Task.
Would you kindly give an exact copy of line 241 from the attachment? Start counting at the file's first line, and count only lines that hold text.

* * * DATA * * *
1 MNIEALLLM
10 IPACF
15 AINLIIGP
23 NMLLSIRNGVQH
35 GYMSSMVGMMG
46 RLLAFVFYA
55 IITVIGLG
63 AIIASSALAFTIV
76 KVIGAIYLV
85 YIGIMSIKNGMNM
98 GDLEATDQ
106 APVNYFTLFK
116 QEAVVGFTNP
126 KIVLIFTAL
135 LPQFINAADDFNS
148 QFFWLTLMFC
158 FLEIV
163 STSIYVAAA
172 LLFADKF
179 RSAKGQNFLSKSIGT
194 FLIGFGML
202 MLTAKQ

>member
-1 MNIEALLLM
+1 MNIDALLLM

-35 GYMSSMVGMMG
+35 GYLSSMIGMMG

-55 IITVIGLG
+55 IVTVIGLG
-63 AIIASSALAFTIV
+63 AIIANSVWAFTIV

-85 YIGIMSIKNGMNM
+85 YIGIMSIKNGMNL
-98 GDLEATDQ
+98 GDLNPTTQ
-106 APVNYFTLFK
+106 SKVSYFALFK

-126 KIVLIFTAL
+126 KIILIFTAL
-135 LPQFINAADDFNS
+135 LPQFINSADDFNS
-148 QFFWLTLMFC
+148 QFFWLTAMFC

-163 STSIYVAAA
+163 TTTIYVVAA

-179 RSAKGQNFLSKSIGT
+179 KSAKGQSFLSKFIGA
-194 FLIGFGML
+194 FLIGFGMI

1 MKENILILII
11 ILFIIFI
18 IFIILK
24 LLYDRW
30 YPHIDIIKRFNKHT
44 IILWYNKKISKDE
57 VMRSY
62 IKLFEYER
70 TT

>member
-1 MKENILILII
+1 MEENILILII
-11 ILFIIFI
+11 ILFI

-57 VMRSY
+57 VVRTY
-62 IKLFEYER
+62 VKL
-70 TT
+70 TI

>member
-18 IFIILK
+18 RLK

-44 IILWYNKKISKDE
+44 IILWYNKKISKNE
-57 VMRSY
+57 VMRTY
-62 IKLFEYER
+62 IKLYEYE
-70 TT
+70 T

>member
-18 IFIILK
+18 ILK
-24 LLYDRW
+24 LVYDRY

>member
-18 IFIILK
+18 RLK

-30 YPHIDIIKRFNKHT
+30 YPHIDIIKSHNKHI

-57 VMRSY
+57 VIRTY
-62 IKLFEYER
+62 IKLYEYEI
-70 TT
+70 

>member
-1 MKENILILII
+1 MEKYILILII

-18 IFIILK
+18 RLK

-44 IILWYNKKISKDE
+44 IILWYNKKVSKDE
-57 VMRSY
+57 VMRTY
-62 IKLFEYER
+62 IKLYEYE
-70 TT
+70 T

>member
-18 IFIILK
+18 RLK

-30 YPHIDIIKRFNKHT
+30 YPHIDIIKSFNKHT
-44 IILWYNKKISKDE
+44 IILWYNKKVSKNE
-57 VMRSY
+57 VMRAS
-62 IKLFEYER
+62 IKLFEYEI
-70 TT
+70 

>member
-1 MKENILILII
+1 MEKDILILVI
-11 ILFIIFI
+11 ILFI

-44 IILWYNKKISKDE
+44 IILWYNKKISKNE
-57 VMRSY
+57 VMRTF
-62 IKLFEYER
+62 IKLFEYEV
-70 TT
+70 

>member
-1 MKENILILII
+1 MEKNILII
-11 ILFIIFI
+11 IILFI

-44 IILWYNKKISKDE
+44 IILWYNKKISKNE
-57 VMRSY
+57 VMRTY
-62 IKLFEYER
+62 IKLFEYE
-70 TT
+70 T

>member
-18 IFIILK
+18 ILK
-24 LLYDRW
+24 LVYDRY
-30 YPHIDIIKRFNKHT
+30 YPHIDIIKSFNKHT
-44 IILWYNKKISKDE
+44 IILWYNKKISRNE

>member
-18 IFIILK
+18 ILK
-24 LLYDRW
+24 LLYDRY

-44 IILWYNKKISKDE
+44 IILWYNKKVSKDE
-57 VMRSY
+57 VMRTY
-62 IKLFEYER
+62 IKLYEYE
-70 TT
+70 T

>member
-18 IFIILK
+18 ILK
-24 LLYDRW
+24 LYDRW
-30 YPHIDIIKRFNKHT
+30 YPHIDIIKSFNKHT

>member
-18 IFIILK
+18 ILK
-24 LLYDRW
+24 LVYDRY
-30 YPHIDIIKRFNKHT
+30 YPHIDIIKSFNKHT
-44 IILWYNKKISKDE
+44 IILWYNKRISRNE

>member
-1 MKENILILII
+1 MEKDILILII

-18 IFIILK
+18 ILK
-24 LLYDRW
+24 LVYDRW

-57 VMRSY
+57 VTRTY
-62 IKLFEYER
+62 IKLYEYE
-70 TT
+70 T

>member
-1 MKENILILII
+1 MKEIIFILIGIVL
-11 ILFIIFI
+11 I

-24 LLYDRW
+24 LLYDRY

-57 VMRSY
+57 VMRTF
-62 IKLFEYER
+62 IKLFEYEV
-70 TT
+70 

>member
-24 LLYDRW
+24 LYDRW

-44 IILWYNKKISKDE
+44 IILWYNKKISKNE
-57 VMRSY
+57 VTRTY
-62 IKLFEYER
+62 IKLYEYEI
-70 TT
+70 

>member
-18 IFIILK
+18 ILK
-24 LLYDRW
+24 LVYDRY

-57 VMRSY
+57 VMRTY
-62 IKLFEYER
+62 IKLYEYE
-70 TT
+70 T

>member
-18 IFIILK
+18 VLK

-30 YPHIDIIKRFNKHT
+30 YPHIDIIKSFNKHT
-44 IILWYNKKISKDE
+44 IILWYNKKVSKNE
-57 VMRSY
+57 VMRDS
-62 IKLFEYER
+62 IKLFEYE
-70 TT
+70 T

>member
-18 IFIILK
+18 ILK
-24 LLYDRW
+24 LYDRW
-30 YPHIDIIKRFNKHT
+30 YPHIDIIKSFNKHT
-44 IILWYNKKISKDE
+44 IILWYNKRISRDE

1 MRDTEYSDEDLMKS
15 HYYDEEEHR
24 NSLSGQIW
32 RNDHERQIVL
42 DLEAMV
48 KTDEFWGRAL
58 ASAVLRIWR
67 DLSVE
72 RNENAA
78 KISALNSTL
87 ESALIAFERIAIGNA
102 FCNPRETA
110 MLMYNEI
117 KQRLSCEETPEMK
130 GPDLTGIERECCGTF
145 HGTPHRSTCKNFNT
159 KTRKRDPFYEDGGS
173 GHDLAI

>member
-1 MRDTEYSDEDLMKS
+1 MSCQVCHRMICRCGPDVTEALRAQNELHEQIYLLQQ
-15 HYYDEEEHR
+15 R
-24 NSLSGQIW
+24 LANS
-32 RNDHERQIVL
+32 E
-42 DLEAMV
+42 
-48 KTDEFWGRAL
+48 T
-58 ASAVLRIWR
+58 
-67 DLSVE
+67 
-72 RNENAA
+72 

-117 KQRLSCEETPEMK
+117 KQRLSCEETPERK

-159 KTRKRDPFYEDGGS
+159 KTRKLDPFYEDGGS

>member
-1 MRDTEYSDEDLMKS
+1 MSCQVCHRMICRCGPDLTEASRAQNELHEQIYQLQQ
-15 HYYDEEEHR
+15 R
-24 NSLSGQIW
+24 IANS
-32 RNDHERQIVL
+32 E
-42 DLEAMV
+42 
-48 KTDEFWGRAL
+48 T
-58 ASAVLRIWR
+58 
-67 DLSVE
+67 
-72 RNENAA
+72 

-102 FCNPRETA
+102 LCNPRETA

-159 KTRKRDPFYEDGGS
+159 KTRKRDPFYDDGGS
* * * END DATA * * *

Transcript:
+44 IILWYNKKVSKNE